When the Great War started there was widespread excitement and a hunger for adventure.
Sunderland was no different to other British towns and cities. But it also attracted the attention of under-age lads who wanted to sign up.
Trevor Thorne, from the Sunderland Antiquarian Society, took up the story.
Many men joined up immediately following Kitchener’s call, afraid they were going to miss the action.
For most of them this would be their only chance to experience foreign travel or even leave their village.
As queues formed at recruiting stations – like the Drill Hall near Gill Bridge – underage lads, also drawn by the mood of the country, wanted to join up.
As queues formed at recruiting stations like the Drill Hall near Gill Bridge, underage lads, also drawn by the mood of the country, wanted to join up.Trevor Thorne
In 1914, the army did not require proof of age and recruiting sergeants were paid half-a-crown (£13 today) for each recruit taken on. While the minimum joining age was 18, a tall well-built lad who was ready to lie about his age would be accepted.
The youngest recorded and confirmed soldier during the war was Sidney Lewis, who was 12.
He fought in the Battle of the Somme aged 13, and was only sent home when his worried mother sent his birth certificate to the army. He re-enlisted in 1918 when he was still only 15 and served in post war Germany.
The fact Sidney was 6ft tall and heavily-built fooled an army hungry for recruits.
The youngest known soldier to die in the war was called John Condon. He joined up in 1913 to escape poverty in Ireland. He was only 14 when killed at the Second Battle of Ypres in 1915, at a time when poison gas was used for the first time.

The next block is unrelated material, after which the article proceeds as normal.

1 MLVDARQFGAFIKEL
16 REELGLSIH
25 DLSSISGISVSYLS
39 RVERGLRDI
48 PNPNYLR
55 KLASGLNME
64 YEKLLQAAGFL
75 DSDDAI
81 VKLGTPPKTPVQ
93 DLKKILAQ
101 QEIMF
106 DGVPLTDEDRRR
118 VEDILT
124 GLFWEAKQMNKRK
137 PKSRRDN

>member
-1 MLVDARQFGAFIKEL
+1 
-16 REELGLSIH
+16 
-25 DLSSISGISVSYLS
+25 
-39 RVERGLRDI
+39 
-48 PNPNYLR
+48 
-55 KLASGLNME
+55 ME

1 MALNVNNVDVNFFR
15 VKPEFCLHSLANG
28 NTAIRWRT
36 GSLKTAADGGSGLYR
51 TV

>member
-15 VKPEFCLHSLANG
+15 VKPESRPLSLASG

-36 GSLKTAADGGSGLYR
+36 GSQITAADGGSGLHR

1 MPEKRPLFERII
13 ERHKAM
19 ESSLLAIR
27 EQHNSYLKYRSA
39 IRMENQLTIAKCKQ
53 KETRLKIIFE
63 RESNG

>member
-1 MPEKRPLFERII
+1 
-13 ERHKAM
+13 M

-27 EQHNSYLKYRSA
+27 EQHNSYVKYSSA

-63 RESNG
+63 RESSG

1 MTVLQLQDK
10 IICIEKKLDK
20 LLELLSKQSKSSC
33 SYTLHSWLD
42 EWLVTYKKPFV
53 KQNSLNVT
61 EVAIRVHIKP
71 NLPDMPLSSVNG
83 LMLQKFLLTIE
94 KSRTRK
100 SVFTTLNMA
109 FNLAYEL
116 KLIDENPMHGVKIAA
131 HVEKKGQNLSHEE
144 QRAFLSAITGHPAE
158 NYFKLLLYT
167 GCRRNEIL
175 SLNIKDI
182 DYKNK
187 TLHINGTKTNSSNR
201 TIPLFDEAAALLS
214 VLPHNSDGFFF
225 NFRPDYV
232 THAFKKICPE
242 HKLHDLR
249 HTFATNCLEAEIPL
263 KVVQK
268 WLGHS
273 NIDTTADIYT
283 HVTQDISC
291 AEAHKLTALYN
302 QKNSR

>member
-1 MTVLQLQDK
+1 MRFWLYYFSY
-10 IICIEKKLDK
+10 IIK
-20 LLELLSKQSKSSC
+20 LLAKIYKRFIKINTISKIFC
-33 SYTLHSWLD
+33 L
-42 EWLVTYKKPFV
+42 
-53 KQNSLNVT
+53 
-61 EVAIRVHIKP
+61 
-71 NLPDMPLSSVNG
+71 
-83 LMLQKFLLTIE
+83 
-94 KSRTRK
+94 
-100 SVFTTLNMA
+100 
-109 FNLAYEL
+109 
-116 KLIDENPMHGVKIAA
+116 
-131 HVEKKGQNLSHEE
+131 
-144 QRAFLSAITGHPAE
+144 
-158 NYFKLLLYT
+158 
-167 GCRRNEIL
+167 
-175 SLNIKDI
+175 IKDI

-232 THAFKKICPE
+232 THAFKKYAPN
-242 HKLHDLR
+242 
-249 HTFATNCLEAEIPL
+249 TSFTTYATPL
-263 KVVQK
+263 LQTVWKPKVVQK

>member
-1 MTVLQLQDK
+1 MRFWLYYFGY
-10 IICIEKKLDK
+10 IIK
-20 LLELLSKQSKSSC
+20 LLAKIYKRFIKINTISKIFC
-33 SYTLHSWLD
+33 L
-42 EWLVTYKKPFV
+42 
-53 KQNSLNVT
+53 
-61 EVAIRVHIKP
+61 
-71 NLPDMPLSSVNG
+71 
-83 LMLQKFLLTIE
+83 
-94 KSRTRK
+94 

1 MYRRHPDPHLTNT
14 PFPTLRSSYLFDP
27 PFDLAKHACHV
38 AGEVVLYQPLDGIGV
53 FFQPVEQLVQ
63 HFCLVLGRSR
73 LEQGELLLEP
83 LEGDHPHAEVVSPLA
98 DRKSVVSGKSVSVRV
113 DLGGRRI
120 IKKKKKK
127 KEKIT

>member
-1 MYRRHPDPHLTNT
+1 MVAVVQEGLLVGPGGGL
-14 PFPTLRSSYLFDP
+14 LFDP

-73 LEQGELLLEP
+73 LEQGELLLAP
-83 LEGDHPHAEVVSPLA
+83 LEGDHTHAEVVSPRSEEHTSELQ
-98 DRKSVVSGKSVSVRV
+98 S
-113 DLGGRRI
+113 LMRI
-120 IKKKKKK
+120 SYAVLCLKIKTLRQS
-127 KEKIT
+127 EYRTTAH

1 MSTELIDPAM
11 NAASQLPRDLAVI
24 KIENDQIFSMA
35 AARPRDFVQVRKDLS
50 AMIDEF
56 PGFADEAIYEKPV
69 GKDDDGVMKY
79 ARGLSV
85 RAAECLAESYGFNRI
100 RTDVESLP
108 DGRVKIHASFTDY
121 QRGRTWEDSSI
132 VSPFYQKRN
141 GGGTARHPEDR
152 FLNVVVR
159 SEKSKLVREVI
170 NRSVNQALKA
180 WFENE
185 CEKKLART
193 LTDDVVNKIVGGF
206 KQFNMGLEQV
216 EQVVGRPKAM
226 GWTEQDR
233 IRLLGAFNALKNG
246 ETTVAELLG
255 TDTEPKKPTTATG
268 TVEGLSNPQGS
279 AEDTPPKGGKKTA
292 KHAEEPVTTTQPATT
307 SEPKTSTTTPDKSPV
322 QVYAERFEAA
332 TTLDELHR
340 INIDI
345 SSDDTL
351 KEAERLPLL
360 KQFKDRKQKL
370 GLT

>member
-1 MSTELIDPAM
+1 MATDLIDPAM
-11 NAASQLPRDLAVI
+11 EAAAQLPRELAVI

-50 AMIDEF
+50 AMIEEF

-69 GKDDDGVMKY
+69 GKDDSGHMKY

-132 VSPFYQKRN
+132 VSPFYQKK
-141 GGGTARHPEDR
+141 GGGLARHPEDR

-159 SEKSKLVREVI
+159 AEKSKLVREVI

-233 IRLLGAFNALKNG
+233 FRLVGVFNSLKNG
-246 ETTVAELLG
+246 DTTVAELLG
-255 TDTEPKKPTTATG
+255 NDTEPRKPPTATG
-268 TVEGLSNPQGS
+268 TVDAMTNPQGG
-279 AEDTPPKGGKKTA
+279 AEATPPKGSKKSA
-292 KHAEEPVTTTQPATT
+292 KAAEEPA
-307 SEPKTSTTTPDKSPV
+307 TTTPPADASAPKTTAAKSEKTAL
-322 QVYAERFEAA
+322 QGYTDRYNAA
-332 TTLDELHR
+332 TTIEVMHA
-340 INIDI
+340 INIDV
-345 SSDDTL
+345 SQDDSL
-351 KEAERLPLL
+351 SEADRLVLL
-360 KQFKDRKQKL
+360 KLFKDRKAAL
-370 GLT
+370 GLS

William Brown of Annie Street, Fulwell, was 16 and an apprentice shipwright when he joined up in January 1918, claiming to be three years older.
After training, he left for France with the 14th Durham Light Infantry in September 1915, becoming part of a machine-gun team.
In May 1916, his worried mother wrote a letter to the army. Eventually, in September 1916, after one year at the front, he was returned home despite being only a few months from becoming 18 and qualifying for call up by conscription, which had then come into force.
Back home, he found work at Bartram and Sons shipyard on South Dock, Sunderland. Sadly, he suffered a serious injury in an accident soon after. The army eventually came looking for William and, when well enough in March 1918, he was allocated to the 7th DLI and sent back to France.
Within one month, he was reported missing and the army was notified that he was held as a prisoner of war. The family heard little of him until the end of the war in November 1918.
Early in 1919, a comrade of William’s from Sunderland called George Paxton was returning home himself.
He visited the family with sad news. In July 1918, while working on a railway at St Erme behind German lines in France, he was killed along with 17 other men as a result of ‘friendly fire’.
During an Allied aircraft bombing raid on the railway line there was a direct hit on an ammunition store nearby and shrapnel from the explosion caused William’s death.
William Brown and the other prisoners of war killed during the raid are buried at St Erme Communal Cemetery Extension which is north of Reims.
Being under-age did not prevent the full weight of military discipline being dealt out to young soldiers. At least two of the 306 men who went before the firing squad during the war, Thomas Highgate, 17, and Herbert Burden, 16, were shot for desertion.
But we must not be too quick to judge the army of over a century ago by today’s standards. The generals followed what they thought to be the correct action at that time believing that maintaining resolve and fighting spirit were served by such discipline.
The research on William Brown was carried out by Graham Brown, a descendant, and given to Sunderland Antiquarian Society for their archives.